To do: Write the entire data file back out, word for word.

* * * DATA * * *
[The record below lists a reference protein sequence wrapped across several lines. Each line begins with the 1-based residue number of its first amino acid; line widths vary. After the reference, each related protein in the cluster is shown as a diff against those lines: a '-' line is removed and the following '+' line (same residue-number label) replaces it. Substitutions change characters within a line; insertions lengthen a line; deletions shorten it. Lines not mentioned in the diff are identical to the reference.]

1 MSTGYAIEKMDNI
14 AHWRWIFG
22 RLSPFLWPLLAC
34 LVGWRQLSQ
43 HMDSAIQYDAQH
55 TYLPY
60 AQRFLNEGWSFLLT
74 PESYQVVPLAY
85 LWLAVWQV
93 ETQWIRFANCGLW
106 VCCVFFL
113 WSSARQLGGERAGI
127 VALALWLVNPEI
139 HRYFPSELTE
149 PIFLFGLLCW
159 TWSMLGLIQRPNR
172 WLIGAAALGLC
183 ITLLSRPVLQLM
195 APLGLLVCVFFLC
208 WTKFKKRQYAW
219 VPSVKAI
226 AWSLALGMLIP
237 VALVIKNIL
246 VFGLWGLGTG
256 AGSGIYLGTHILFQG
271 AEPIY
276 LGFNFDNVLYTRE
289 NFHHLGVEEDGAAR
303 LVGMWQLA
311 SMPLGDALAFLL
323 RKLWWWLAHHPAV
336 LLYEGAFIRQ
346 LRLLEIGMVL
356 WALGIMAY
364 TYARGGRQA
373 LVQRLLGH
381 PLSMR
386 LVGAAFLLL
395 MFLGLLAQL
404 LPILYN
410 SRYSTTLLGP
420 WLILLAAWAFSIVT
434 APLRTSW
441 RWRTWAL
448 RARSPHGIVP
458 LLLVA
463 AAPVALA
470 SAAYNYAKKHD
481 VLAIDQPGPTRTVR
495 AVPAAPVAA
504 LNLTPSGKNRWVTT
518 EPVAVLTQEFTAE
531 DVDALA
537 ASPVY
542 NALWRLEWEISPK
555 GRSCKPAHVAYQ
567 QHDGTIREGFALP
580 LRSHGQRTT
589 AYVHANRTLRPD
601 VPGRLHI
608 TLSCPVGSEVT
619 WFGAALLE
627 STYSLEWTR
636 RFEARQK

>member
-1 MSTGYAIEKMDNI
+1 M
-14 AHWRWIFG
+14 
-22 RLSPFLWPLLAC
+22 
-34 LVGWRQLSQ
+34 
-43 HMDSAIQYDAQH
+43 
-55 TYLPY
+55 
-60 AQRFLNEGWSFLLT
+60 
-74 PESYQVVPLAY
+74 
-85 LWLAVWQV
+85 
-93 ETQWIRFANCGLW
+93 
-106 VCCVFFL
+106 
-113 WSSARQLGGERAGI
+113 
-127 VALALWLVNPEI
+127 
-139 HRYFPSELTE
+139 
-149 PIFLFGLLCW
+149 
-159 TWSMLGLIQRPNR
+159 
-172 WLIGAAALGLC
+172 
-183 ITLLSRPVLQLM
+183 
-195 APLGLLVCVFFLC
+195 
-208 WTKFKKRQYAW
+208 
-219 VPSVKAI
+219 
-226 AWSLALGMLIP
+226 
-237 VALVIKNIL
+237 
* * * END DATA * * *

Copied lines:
[The record below lists a reference protein sequence wrapped across several lines. Each line begins with the 1-based residue number of its first amino acid; line widths vary. After the reference, each related protein in the cluster is shown as a diff against those lines: a '-' line is removed and the following '+' line (same residue-number label) replaces it. Substitutions change characters within a line; insertions lengthen a line; deletions shorten it. Lines not mentioned in the diff are identical to the reference.]

1 MSTGYAIEKMDNI
14 AHWRWIFG
22 RLSPFLWPLLAC
34 LVGWRQLSQ
43 HMDSAIQYDAQH
55 TYLPY
60 AQRFLNEGWSFLLT
74 PESYQVVPLAY
85 LWLAVWQV
93 ETQWIRFANCGLW
106 VCCVFFL
113 WSSARQLGGERAGI
127 VALALWLVNPEI
139 HRYFPSELTE
149 PIFLFGLLCW
159 TWSMLGLIQRPNR
172 WLIGAAALGLC
183 ITLLSRPVLQLM
195 APLGLLVCVFFLC
208 WTKFKKRQYAW
219 VPSVKAI
226 AWSLALGMLIP
237 VALVIKNIL
246 VFGLWGLGTG
256 AGSGIYLGTHILFQG
271 AEPIY
276 LGFNFDNVLYTRE
289 NFHHLGVEEDGAAR
303 LVGMWQLA
311 SMPLGDALAFLL
323 RKLWWWLAHHPAV
336 LLYEGAFIRQ
346 LRLLEIGMVL
356 WALGIMAY
364 TYARGGRQA
373 LVQRLLGH
381 PLSMR
386 LVGAAFLLL
395 MFLGLLAQL
404 LPILYN
410 SRYSTTLLGP
420 WLILLAAWAFSIVT
434 APLRTSW
441 RWRTWAL
448 RARSPHGIVP
458 LLLVA
463 AAPVALA
470 SAAYNYAKKHD
481 VLAIDQPGPTRTVR
495 AVPAAPVAA
504 LNLTPSGKNRWVTT
518 EPVAVLTQEFTAE
531 DVDALA
537 ASPVY
542 NALWRLEWEISPK
555 GRSCKPAHVAYQ
567 QHDGTIREGFALP
580 LRSHGQRTT
589 AYVHANRTLRPD
601 VPGRLHI
608 TLSCPVGSEVT
619 WFGAALLE
627 STYSLEWTR
636 RFEARQK

>member
-1 MSTGYAIEKMDNI
+1 M
-14 AHWRWIFG
+14 
-22 RLSPFLWPLLAC
+22 
-34 LVGWRQLSQ
+34 
-43 HMDSAIQYDAQH
+43 
-55 TYLPY
+55 
-60 AQRFLNEGWSFLLT
+60 
-74 PESYQVVPLAY
+74 
-85 LWLAVWQV
+85 
-93 ETQWIRFANCGLW
+93 
-106 VCCVFFL
+106 
-113 WSSARQLGGERAGI
+113 
-127 VALALWLVNPEI
+127 
-139 HRYFPSELTE
+139 
-149 PIFLFGLLCW
+149 
-159 TWSMLGLIQRPNR
+159 
-172 WLIGAAALGLC
+172 
-183 ITLLSRPVLQLM
+183 
-195 APLGLLVCVFFLC
+195 
-208 WTKFKKRQYAW
+208 
-219 VPSVKAI
+219 
-226 AWSLALGMLIP
+226 
-237 VALVIKNIL
+237 